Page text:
The reticence was a legacy of the ugly battles that erupted after Daniel Patrick Moynihan, then an assistant labor secretary in the Johnson administration, introduced the idea of a “culture of poverty” to the public in a startling 1965 report. Although Moynihan didn’t coin the phrase (that distinction belongs to the anthropologist Oscar Lewis), his description of the urban black family as caught in an inescapable “tangle of pathology” of unmarried mothers and welfare dependency was seen as attributing self-perpetuating moral deficiencies to black people, as if blaming them for their own misfortune.

Cohen then goes on to report recent events (e.g., the 2010 meeting of the American Sociological Association and a special issue of The Annals, the journal of the American Academy of Political and Social Science) which suggest an academic turn back to thinking about poverty in relation to culture.

Cohen quotes Robert Sampson, a Harvard sociologist who explains that culture in this context means "shared understandings." He continues:

“I study inequality, and the dominant focus is on structures of poverty” ... But he added that the reason a neighborhood turns into a “poverty trap” is also related to a common perception of the way people in a community act and think. When people see graffiti and garbage, do they find it acceptable or see serious disorder? Do they respect the legal system or have a high level of “moral cynicism,” believing that “laws were made to be broken”?

I find it interesting (albeit not terribly surprising) that Cohen's story focuses entirely on urban poverty. The photos and textual illustrations--like that of Sampson--are all drawn from urban contexts. Cohen does not use the words "rural" and "nonmetropolitan" even once.  She uses the phrase "persistent poverty" several times, yet among counties that the federal government designates as "persistent poverty" (meaning 20 percent or more of their populations were living in poverty over the last 30 years, as measured by the 1970, 1980, 1990, and 2000 decennial censuses), 340 of 386 such counties are nonmetro (with populations under 100,000 and the single largest urban cluster with fewer than 50,000).  Surely these, too, are places where poverty and culture are intertwined.

Dean Joliffe of USDA Economic Research Service wrote in a 2004 issue of the agency's Amber Waves publication:

Persistent poverty is also more pervasive in the most rural areas, as seen in the share of counties that were persistently poor—4 percent of metro counties, 13 percent of micropolitan counties (the more urbanized nonmetro counties), and 18 percent of noncore, nonmetro counties (the most rural of nonmetro counties). (For more information on these classifications, see “Behind the Data” in Amber Waves, September 2003.)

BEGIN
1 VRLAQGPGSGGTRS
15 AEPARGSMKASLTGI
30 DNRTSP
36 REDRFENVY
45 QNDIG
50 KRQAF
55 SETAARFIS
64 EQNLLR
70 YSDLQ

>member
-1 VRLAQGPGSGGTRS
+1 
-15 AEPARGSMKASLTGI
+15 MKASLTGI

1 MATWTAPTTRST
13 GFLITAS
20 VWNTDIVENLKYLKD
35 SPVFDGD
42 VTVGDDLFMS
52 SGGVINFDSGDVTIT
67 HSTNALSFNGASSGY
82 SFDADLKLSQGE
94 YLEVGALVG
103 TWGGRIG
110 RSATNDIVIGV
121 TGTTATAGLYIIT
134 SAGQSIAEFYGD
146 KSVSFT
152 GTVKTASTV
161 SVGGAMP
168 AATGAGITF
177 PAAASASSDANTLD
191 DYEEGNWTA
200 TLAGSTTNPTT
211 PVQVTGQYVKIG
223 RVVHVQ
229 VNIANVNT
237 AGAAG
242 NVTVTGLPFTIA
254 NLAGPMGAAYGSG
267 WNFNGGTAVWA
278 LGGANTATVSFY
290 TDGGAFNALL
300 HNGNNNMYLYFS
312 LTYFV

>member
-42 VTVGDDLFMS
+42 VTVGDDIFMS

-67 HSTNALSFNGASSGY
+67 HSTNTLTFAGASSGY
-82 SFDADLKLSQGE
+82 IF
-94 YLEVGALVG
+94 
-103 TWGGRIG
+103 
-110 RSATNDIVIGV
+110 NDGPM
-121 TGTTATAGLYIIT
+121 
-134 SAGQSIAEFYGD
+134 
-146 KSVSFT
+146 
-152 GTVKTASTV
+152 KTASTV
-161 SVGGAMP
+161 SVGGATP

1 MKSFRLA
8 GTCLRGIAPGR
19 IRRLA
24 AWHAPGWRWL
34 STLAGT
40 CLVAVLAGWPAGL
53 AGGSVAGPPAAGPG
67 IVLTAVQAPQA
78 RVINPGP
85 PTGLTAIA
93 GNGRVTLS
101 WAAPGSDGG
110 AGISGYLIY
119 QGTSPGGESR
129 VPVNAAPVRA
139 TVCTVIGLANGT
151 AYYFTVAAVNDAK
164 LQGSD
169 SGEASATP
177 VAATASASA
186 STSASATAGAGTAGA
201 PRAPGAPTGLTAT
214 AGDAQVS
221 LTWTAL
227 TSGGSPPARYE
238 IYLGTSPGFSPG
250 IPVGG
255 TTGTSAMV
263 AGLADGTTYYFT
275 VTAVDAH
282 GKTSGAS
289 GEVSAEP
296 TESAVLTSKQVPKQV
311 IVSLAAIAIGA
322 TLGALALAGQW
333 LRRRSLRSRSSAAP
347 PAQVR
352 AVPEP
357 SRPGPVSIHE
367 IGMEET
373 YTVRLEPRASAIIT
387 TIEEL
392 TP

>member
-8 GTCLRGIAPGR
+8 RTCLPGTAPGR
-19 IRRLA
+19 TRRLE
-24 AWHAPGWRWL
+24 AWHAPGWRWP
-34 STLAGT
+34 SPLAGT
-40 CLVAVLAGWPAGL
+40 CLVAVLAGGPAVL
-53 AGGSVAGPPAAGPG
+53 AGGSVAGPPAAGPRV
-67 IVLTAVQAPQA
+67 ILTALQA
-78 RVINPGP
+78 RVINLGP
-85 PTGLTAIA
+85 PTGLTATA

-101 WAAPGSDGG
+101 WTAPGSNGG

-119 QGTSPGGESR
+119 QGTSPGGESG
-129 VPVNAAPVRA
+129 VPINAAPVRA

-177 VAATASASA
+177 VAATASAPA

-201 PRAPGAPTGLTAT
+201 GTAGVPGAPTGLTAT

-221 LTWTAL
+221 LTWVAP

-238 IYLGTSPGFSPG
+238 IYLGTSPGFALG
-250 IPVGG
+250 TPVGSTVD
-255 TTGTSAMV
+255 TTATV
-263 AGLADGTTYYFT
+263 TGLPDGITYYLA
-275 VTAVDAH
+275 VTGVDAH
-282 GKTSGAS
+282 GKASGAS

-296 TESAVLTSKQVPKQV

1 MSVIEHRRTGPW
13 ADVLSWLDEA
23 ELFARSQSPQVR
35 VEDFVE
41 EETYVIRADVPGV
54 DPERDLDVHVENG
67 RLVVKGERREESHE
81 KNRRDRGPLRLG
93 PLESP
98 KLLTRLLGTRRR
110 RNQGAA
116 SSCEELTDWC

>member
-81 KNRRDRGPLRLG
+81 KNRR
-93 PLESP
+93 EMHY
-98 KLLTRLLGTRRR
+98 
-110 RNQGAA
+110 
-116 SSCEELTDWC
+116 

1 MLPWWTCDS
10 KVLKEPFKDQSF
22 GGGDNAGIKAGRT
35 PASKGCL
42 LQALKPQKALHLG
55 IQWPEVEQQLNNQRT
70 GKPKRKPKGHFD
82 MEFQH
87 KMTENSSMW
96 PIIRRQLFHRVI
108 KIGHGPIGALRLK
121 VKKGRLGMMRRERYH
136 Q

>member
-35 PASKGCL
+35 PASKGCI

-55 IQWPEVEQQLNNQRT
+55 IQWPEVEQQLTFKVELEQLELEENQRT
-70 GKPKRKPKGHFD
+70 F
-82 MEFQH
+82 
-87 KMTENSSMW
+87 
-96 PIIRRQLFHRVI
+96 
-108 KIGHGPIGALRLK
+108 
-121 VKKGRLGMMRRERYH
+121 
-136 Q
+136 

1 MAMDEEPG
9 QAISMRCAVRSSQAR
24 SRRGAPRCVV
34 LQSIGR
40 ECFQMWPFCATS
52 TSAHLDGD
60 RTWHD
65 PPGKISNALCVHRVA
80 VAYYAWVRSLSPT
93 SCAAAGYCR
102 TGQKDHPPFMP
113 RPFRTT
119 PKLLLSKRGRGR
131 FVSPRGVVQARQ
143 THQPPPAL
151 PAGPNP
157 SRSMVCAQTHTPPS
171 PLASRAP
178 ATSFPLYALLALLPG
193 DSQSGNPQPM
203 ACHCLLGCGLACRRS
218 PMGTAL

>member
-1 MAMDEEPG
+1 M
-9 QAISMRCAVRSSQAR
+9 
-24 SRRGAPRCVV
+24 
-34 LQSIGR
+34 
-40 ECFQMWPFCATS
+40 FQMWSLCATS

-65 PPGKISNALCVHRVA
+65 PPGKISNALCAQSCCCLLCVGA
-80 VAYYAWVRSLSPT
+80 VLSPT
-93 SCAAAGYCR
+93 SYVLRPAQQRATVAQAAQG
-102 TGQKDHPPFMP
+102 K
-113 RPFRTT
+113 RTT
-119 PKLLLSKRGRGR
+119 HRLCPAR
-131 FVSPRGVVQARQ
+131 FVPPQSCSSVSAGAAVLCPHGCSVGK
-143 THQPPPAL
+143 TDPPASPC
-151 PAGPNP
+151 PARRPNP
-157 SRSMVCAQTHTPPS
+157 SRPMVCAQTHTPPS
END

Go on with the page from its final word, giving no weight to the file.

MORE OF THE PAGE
A strong regional pattern of poverty and persistent poverty also emerges. No persistent-poverty counties are found in the Northeast, and only 60 of the nonmetro persistent-poverty counties are in the Midwest and West. The remaining 280 nonmetro persistent-poverty counties are in the South, comprising 25 percent of the total nonmetro population there. Furthermore, the nonmetro South, with over 40 percent of the U.S. nonmetro population, has a significantly higher incidence of poverty. Poverty estimates for 2002 indicate that, in the South, 17.5 percent of nonmetro residents were poor compared with 14.2 percent of all nonmetro residents. Understanding differences in poverty between nonmetro and metro areas of the U.S. is important to understanding differences in well-being across these areas and can help inform the policy dialogue on poverty reduction strategies.

If sociologists and policy makers are re-thinking the role of culture in relation to poverty, they should consider how rural sub-cultures--and not only urban ones--evolve in the context of and in response to entrenched, inter-generational poverty.

Dr. Jennifer Sherman's, Those Who Work, Those Who Don't: Poverty, Morality and Family in Rural America (2009) is a book that does just that. Sherman's book is an ethnography of a small logging community in northern California in the wake of economic restructuring associated with the northern spotted owl's designation as an endangered species. While Sherman does not endorse a "culture of poverty" in the sense of suggesting that poverty persists because poor people are lazy (quite the contrary--see pp. 185-86), she does describe a rural culture that is shaped by entrenched economic distress across a community. One aspect of the relationship between poverty and culture in some rural contexts is the turn to morality and the focus on family values as a way of differentiating among people in the context of a largely homogeneous community, where few other bases for distinction exist. We need more work like Sherman's--work that attends to rural difference and observes it with compassion--to inform policymakers' responses to entrenched poverty and its relationship to place and culture.